SEVEN Top routes to ride this bank holiday weekend.
Haven’t decided on your routes for the bank holiday weekend yet? Then have a look at these rides. These range from scenic mountain passes to thrilling sets of bends in England, Scotland, Wales and Ireland. And the great thing about them is that they are all surrounded by more brilliant biking roads, making it easy to have a full day of great riding.
Route 1: Minehead to Lynmouth – Somerset & Devon, England
Distance: 20 miles
Time: 45 minutes
Starting from Minehead, ride south in order to pick up the A39; taking a right turn for a westerly direction. Filled with bends and lined with beautiful vistas, the road takes you south of Minehead’s impressive North Hill. Before long you come across a junction that leads into the village of Allerford, with its ford and packhorse bridge (worth stopping here for a cream tea).
Back on the A39, you hit the first of the ride’s ascents before dropping down into the village of Porlock. On the far side of the village you take a left turn to climb the Porlock Hill, which tests the best of engines as you clamber up its one-in-four gradient for more than a mile.
At the top you’re gifted to stunning views of Exmoor’s moorlands and the Welsh coastline on the far side of the Bristol Channel. Around five miles from Porlock you cross over from Somerset to Devon. You eventually head back towards the coast and descend down the Countisbury Hill into the town of Lynmouth.
Route 2: Dunloe to Kenmare – County Kerry, Ireland
Roads: Gap of Dunloe
Distance: 20 miles
Time to ride: 45 minutes
Heading in from the north, the mountainous views captivate the mind entirely. Arid and raw, the snow-capped summits overwhelm you as you try your best to track along the narrow and winding single-lane route.
This ancient pass is famous for its beauty, which only intensifies the farther you go. Undulating relentlessly, the first real descent tracks the side of Black Lake, which you cross on the stone-built Wishing Bridge. On a winter’s day, the harsh wind ripples the water’s surface, which is clear and reflects the towering rock faces. Derelict cottages are passed on your left, breath-taking waterfalls to your right.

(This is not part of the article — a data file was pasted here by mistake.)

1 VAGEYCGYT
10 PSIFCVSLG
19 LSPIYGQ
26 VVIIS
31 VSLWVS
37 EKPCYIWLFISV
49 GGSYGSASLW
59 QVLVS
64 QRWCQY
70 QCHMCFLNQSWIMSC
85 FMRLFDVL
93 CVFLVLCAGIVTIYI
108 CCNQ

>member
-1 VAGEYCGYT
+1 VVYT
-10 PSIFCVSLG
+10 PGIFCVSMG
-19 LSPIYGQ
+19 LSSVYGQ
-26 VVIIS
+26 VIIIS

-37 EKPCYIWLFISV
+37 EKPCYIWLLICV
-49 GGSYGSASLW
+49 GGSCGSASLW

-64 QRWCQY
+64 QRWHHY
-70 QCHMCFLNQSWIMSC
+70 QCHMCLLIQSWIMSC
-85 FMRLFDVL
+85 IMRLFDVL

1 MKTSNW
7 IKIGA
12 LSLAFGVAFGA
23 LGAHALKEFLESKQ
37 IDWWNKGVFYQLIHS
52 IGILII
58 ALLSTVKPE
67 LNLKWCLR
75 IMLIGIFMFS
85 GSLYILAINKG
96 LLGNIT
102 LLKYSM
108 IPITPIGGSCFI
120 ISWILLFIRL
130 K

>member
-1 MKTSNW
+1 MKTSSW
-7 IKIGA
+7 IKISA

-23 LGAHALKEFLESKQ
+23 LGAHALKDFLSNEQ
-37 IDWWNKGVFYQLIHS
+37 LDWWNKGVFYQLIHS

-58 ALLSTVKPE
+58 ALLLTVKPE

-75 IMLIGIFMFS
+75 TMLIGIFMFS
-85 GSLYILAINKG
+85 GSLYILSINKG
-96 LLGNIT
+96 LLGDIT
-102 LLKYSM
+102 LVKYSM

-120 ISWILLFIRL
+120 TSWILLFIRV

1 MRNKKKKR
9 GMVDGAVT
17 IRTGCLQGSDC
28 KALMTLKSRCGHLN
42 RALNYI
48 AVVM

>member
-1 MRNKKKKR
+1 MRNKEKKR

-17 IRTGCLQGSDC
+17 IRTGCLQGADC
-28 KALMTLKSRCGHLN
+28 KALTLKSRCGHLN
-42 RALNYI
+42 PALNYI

The smooth-surfaced squiggly road is made even more challenging by the occasional roaming sheep. The core of the pass is over too soon, as the road begins a steep and winding climb over the next mountain range towards Kenmare. Heather and gorse bushes make for a colourful landscape, with the reintroduction of trees and habitat. Get a coffee at Kenmare before you head back to ride the route again.
Route 3: Ystalyfera to Llandovery – Wales
Roads, A4069 Black Mountain road
Distance: 25 miles
Time: 55 minutes
The starting place for this route is Ystalyfera, on the edge of the Brecon Beacons. You meander your way northwest of the green and heavily forested habitat, along the quiet and narrow Bethel road, passing waterfalls and streams along the way.
Trotting through a few villages, the first major reference in the journey is a right turn when you reach Brynamman, switching onto the northerly direction A4069. Exiting the town you begin your climb up into the stunning Brecons.
Within a few miles of climbing, you’ve already made your way around umpteen tantalising corners, and the smooth-surfaced road gets even better once you’ve reached the summit.
Next up is a great hairpin, tightly descending back on itself as the route begins to lose altitude. Then the road becomes something of a rollercoaster, but eventually loses its intensity when you reach the lower section.
The bends are still plentiful, but gentler, especially by the point that you reach Llangadog. From this point, it’s a short blast to Llandovery.
Route 4: Loch Tummel to Glenshee Ski Centre – Scotland
Roads: B8019 / A924 / B950 / A93
Distance: 43.5 miles
Loch Tummel stretches over six miles, lined on the north shore by the winding B8019. The views are breath-taking and the scenery gets even better after you’ve passed through the Victorian influenced town of Pitlochry.